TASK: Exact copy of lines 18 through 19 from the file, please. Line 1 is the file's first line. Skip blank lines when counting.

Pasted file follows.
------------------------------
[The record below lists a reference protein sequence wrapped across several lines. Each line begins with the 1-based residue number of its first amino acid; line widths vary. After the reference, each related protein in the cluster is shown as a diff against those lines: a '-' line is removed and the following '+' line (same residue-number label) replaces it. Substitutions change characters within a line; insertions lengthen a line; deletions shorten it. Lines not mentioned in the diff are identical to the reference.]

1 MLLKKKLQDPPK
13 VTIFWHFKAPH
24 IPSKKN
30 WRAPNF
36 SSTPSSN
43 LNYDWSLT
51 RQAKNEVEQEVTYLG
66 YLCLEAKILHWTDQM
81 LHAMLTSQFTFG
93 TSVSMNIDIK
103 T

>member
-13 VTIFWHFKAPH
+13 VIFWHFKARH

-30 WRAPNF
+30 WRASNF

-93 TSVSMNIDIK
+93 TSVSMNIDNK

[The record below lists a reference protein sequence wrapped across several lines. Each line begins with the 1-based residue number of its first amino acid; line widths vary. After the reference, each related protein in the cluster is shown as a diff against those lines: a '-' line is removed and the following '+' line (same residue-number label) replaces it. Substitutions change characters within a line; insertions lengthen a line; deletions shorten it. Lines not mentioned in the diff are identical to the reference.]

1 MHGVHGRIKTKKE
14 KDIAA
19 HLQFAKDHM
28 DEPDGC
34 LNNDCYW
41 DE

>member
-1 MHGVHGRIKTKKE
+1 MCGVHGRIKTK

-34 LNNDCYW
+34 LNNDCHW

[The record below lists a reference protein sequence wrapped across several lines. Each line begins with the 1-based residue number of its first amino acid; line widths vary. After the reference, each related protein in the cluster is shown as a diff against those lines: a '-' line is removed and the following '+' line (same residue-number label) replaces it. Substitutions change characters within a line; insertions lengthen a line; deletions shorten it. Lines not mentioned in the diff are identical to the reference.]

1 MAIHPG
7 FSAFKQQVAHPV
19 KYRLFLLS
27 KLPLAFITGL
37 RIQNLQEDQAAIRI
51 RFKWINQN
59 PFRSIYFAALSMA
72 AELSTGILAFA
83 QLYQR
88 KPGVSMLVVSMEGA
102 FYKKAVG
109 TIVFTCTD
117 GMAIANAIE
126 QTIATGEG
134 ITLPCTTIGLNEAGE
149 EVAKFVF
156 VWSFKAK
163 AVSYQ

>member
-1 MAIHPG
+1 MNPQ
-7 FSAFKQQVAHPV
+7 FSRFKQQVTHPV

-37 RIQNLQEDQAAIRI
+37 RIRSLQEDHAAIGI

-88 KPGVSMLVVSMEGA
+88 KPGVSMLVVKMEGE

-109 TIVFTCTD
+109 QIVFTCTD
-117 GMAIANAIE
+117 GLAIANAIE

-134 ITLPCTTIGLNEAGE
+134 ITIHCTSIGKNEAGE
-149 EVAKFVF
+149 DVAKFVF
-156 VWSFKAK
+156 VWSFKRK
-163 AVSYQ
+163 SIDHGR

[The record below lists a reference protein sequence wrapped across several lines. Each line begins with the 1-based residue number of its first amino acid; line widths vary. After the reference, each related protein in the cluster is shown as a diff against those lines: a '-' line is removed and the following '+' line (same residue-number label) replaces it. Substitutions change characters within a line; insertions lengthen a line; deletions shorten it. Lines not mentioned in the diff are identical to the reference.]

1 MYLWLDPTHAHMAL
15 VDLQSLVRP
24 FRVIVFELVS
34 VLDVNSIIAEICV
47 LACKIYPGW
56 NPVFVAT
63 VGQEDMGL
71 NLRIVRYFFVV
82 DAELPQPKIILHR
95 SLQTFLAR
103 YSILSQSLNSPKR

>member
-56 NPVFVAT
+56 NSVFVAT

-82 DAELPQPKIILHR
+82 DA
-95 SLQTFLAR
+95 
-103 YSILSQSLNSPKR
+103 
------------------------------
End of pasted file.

-93 TSVSMNIDIK
+93 TSVSMNIDNK